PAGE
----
A reflection for Open Education Week.
I was asked by Open Book Publishers to write a short statement/testimonial on “why it is important to publish educational resources in Open Access and/or why do you think Open Education is key to the future of learning?” The original is posted on their site with other reflections from people who have published open books. Do read them. I’m cross posting here as part of my own curation.
The suggested subject for this reflection was “why it is important to publish educational resources in Open Access,” but I’m not happy with that emphasis on the end point. It’s important that learning resources are not static once published, rather on publication a resource enters an iterative cycle of revision-reuse-evaluation-reflection.
My starting point for sharing educational resources was that high quality teaching and learning resources are difficult and time consuming to create; and like anything that is difficult and time consuming they are costly in terms of money or, more frequently, unpaid effort. To me, OER made sense as a means of sharing the effort of creating learning resources, dividing work between partners with different skills and viewpoints. It also made sense to get input from a wider range of contributors in such a way that the result is of use to a wider audience, providing a greater return for this effort.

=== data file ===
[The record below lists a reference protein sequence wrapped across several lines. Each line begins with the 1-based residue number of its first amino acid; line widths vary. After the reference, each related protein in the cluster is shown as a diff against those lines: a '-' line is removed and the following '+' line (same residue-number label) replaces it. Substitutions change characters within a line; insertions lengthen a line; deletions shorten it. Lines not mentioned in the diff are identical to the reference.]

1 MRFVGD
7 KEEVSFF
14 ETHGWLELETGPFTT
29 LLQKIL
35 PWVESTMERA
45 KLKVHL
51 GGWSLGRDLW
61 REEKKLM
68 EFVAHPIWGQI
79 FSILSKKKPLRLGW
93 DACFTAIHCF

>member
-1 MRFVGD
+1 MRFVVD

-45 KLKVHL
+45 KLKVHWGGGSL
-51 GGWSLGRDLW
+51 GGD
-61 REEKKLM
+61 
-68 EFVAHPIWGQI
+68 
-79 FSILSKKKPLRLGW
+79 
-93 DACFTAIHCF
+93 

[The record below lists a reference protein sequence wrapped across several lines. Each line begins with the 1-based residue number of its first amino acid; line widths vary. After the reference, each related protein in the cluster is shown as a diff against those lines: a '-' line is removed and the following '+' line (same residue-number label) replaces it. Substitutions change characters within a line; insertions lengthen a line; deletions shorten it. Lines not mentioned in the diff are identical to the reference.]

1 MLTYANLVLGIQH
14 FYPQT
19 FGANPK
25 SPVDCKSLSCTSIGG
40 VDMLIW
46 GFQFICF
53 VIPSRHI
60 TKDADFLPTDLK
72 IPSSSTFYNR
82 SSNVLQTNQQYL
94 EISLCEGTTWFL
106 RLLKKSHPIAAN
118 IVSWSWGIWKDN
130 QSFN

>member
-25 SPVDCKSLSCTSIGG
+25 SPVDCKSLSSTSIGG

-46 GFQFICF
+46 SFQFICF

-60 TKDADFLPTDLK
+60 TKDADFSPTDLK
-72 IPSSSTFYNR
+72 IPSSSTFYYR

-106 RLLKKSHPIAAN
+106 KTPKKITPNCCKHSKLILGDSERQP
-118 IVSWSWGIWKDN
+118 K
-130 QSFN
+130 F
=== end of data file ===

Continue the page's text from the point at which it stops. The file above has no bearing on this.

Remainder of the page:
This view has consequences not just for publishing, but for authoring and resource management during an extended lifecycle. Key among these are the need for collaborative authoring processes, tools that support these processes, and publication in formats that are interoperable with these tools. So, it is important to publish educational resources in open access because this supports a sustainable approach to the creation and widespread use of quality educational resources.
Just to expand a little on that final paragraph, I would stress that David Wiley’s ALMS framework is as important as his 5Rs (“Poor Technical Choices Make Open Content Less Open“) and highlight the interoperability of ePub in this context. When it comes to book publishing would like to call out people such as PressBooks, BookSprints and the CoKo foundation for their leadership on tools that facilitate open, collaborative authoring (though I know that this only scrapes the surface of people doing great things in collaborative content creation). Finally, thanks to Open Book Publishers for the excuse to spend a few minutes thinking about this.